Amazon has decided to scrap its plan to build a second headquarters in New York's Long Island City neighborhood in Queens, the company announced Thursday, amid backlash from activists and some lawmakers.
"After much thought and deliberation, we’ve decided not to move forward with our plans to build a headquarters for Amazon in Long Island City, Queens," the company said in a statement on Thursday. "[A] number of state and local politicians have made it clear that they oppose our presence and will not work with us to build the type of relationships that are required to go forward with the project we and many others envisioned in Long Island City."
The decision comes after months of local opposition to the company's November announcement that it had chosen to split the site of its second headquarters, dubbed HQ2, between two East Coast locations: New York City and Arlington, Virginia.
Amazon also said a third city, Nashville, had been selected for a new Center of Excellence for its Operations business, responsible for customer fulfillment, transportation, supply chain, and other similar activities.
"They picked up the ball and went home like a petulant child."
But New York's $3 billion incentive offer sparked public outcry from Long Island City residents and local lawmakers who strongly opposed the deal, which they said would offer steep tax subsidies to the company and hurt taxpayers and the neighborhood. There were also concerns that local infrastructure, including New York's decaying subway system, could not cope with the additional residents.
To compare, Amazon agreed to $573 million in performance-based incentives from Arlington and $102 million from Nashville.
Just days after Amazon's November HQ2 announcement, New York City residents, lawmakers, and advocates gathered near its proposed Long Island City location to protest the plan. About a week later, protesters swarmed Amazon's bookstore in Midtown Manhattan brandishing signs reading "Amazon Causes Gentrification" and "No Handouts for Amazon."
A December public meeting with New York City Council members further escalated tensions. The City Council blasted Amazon's vice president of public policy, Brian Huseman, and New York City Economic Development Corporation president James Patchett with probing questions about alleged secret negotiations with the city's mayor's and governor's offices, which they said had "ripped off" New Yorkers.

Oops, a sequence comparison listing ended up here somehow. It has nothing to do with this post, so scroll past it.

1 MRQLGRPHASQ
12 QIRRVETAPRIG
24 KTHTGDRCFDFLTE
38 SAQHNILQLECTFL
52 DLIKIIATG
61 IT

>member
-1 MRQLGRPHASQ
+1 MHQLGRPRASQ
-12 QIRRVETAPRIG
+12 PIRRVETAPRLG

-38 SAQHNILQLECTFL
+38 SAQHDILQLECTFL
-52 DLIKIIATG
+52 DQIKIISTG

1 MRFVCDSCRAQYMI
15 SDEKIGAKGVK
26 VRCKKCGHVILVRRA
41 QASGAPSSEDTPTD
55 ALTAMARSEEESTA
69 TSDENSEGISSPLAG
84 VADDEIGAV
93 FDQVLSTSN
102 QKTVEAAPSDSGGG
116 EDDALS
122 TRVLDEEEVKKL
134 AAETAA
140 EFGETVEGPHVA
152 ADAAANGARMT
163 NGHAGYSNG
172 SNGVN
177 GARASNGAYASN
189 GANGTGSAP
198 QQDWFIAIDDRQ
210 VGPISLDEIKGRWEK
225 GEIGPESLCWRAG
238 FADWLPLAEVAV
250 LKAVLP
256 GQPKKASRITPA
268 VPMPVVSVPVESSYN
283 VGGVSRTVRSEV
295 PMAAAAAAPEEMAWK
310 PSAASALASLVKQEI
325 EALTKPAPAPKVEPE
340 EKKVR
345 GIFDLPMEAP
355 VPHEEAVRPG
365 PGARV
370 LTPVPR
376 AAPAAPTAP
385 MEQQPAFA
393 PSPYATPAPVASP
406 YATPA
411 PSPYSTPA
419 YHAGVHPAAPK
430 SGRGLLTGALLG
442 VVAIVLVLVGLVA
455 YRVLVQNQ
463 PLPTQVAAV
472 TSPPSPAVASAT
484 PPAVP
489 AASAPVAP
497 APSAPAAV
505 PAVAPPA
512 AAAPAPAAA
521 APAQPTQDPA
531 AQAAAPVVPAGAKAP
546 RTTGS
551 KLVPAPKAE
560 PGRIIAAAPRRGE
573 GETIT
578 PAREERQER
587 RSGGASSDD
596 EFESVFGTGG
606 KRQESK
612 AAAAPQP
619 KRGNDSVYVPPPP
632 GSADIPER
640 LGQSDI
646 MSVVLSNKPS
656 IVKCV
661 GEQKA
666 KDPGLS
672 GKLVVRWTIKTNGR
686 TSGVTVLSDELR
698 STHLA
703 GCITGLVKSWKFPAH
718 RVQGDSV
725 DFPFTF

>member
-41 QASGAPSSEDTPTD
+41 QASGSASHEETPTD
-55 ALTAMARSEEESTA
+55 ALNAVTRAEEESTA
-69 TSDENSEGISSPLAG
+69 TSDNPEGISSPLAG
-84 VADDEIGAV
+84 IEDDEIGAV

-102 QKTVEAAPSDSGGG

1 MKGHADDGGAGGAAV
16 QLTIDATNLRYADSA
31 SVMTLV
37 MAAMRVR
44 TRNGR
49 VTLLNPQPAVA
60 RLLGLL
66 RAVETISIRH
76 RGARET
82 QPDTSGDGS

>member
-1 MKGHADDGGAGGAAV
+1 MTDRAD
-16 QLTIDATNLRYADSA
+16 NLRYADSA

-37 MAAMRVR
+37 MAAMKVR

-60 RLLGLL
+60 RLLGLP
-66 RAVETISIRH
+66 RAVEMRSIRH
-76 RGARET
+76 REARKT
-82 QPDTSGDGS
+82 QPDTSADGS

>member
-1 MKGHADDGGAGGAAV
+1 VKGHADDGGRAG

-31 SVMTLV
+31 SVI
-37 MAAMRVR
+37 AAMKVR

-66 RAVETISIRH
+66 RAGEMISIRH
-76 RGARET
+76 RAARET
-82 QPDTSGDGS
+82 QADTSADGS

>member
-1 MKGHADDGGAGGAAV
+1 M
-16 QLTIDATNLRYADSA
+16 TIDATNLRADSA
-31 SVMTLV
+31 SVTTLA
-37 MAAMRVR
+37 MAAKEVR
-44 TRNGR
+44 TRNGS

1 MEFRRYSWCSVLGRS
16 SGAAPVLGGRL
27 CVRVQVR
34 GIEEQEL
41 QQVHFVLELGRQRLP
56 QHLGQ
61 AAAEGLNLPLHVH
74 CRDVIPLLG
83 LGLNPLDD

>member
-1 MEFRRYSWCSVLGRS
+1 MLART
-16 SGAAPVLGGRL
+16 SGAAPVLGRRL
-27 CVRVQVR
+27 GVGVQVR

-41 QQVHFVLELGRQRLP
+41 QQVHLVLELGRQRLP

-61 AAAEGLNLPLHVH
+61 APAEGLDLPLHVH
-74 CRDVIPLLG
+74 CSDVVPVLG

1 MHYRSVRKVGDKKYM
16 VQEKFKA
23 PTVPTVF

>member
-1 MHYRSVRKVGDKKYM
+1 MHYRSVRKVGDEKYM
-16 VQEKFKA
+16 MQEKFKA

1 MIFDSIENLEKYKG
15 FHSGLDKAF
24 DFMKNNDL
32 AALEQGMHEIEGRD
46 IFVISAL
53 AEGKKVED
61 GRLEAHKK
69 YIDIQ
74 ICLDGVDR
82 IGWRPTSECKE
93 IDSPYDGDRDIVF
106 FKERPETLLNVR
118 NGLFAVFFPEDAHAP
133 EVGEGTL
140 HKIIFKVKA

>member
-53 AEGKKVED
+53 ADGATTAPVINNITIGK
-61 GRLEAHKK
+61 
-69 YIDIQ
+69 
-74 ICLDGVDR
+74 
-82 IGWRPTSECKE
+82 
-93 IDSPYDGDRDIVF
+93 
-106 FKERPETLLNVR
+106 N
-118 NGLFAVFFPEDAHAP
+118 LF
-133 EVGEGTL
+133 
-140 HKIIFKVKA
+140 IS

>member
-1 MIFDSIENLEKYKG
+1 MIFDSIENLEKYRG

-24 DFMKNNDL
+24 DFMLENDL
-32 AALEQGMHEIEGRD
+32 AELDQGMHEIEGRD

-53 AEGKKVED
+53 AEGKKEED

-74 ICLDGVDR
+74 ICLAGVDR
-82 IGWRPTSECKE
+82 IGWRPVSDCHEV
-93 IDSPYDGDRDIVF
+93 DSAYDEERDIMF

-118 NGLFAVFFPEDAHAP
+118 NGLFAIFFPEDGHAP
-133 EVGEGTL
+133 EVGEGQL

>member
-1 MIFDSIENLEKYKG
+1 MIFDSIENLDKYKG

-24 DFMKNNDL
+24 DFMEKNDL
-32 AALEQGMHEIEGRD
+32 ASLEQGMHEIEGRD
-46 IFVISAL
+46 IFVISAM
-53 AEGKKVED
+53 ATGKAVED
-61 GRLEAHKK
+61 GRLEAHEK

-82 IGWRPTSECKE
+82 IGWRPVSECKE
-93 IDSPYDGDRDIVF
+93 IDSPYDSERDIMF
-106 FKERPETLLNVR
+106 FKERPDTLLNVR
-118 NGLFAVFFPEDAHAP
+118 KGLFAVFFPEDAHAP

"You're worth a trillion dollars," New York City Council Speaker Corey Johnson told the company. "Why do you need our $3 billion when we have crumbling subways, crumbling public housing, people without health care, public schools that are overcrowded?"
Amazon HQ2 critics, like US Rep. Alexandria Ocasio-Cortez who represents the 14th District that includes a part of Queens, celebrated the news on Thursday as a victory.
"Anything is possible: today was the day a group of dedicated, everyday New Yorkers & their neighbors defeated Amazon's corporate greed, its worker exploitation, and the power of the richest man in the world," Ocasio-Cortez tweeted.
State Sen. Mike Gianaris, an outspoken critic of the Amazon deal who represents Long Island City, was recently nominated to the Public Authorities Control Board, which oversees major capital funding projects. He told BuzzFeed News on Thursday that Amazon refused to engage with local opposition and instead "picked up the ball and went home like a petulant child."
Gianaris added that he does not know how Amazon came to Thursday's decision or what its process was.
"There was no dialogue involving me," he said.
Meanwhile, New York City Mayor Bill de Blasio, whose office helped broker the HQ2 deal along with the New York State governor's office and New York City's Economic Development Corporation, said, "You have to be tough to make it in New York City."